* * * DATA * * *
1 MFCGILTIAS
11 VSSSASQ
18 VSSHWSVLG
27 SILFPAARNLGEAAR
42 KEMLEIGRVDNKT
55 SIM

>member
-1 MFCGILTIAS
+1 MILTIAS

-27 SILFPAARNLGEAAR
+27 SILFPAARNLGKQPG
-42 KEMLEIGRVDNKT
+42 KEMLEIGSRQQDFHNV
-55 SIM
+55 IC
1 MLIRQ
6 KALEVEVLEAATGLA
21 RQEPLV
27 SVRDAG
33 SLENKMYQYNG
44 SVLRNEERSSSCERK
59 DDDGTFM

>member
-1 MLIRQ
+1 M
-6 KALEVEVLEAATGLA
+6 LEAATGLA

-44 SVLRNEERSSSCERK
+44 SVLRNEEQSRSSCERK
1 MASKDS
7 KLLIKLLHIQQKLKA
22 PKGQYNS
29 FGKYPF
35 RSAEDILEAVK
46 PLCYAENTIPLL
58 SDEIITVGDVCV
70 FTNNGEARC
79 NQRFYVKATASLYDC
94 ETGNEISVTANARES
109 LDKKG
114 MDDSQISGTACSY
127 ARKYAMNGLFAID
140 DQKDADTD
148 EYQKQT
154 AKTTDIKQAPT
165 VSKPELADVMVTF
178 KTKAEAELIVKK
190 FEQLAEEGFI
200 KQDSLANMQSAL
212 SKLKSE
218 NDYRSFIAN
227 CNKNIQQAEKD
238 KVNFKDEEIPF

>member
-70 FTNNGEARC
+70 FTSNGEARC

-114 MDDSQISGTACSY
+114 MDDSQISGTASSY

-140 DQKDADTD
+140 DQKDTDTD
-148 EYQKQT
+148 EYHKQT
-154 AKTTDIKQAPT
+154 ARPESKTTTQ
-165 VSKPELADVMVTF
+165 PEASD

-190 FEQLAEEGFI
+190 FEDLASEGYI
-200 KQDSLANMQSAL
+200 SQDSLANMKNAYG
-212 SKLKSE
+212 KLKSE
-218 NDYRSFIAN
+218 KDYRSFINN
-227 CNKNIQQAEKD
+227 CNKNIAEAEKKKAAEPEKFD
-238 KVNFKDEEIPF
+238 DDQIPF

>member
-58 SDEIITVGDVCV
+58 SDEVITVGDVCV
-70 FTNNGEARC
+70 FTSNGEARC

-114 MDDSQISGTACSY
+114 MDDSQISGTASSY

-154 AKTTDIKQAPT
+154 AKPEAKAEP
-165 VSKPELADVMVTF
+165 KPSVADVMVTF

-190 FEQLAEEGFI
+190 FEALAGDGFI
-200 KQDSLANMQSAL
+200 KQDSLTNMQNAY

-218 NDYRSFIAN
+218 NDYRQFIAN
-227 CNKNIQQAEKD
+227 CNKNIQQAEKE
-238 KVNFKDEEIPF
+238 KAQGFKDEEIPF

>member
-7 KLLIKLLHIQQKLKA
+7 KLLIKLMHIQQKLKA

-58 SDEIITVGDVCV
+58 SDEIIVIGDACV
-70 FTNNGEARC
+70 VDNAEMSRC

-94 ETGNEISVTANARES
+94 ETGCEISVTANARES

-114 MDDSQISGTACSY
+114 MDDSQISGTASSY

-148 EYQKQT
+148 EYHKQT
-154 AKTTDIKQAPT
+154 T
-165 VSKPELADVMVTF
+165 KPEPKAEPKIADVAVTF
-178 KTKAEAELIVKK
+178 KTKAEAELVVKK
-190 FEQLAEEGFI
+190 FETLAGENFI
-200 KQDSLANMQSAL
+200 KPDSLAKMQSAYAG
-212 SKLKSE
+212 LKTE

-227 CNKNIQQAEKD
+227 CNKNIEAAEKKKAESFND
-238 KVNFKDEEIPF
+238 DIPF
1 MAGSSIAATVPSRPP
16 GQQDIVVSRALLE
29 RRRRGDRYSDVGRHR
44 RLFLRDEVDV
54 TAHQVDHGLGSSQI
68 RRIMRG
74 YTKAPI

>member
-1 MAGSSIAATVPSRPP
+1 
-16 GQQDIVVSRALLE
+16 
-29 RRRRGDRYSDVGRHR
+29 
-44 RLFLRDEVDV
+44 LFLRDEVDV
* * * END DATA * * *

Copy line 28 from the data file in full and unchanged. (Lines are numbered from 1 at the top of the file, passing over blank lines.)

-44 SVLRNEERSSSCERK